American chess grandmaster Hans Niemann filed a defamation lawsuit Thursday in opposition to world champion Magnus Carlsen and others looking for $100 million in damages over dishonest allegations which have rocked the chess world in latest weeks.
“My lawsuit speaks for itself,” Niemann, 19, tweeted Thursday, sharing a duplicate of the lawsuit.
Within the go well with, which was filed within the Japanese Missouri District Court docket, Niemann, alleged that Carlsen, Chess.com and its chief chess officer, and chess grandmaster Hikaru Nakamura have been “egregiously defaming him and unlawfully colluding to blacklist him from the career to which he has devoted his life.”
The chess participant is suing for slander and libel, accusing the defendants in his lawsuit of inflicting “devastating damages.”
Niemann, Carlsen, Nakamura and Chess.com didn’t instantly reply to requests for remark from NBC Information.
The lawsuit comes weeks after Carlsen, 31, first accused Niemann of dishonest after the 2 chess gamers competed on the Sinquefield Cup in St. Louis on Sept. 4.
Carlsen had bowed out of the occasion after describing his opponent’s progress as “uncommon” and suggesting that he wasn’t “absolutely concentrating on the sport” when Niemann defeated him.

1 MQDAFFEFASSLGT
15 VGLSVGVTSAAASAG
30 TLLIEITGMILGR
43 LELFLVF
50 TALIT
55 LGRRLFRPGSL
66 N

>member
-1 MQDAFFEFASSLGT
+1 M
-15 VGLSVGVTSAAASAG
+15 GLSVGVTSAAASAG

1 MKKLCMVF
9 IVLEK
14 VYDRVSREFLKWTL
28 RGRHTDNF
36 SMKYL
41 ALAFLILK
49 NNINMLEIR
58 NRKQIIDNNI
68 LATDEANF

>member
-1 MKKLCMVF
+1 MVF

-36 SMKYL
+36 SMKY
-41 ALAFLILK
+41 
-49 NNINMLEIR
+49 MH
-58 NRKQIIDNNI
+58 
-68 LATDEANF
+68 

In a 72-page report launched earlier this month, Chess.com mentioned that whereas there have been “many outstanding indicators and weird patterns” in Niemann’s play, there was no proof he cheated within the match in opposition to Carlsen and no “direct proof” proving he cheated in different over-the-board, or in-person, video games prior to now.
Nonetheless, the report concluded that Niemann had probably cheated in additional than 100 on-line video games, saying that whereas his efficiency in some matches “might appear to be inside the realm of some statistical chance, the likelihood of any single participant performing this effectively throughout this many video games is extremely low.” In his lawsuit, Niemann branded the report defamatory.
He has repeatedly defended himself because the incident. After defeating Christopher Yoo within the first spherical of the 2022 U.S. Championship in St. Louis earlier this month, he was requested to handle the “elephant within the room” throughout a post-game interview with the Saint Louis Chess Club.
“This sport is a message to everybody,” he mentioned in his first public feedback since Chess.com launched its report. “This whole factor began with me saying, ‘Chess speaks for itself,’ and I feel this sport spoke for itself and confirmed the chess participant that I’m.”
Niemann mentioned it “additionally confirmed I’m not going to again down and I’m going to play my finest chess right here whatever the stress that I’m underneath and that’s all I’ve to say about this sport. And you already know, ‘Chess speaks for itself.’ That’s all I can say.”
Tim Stelloh contributed.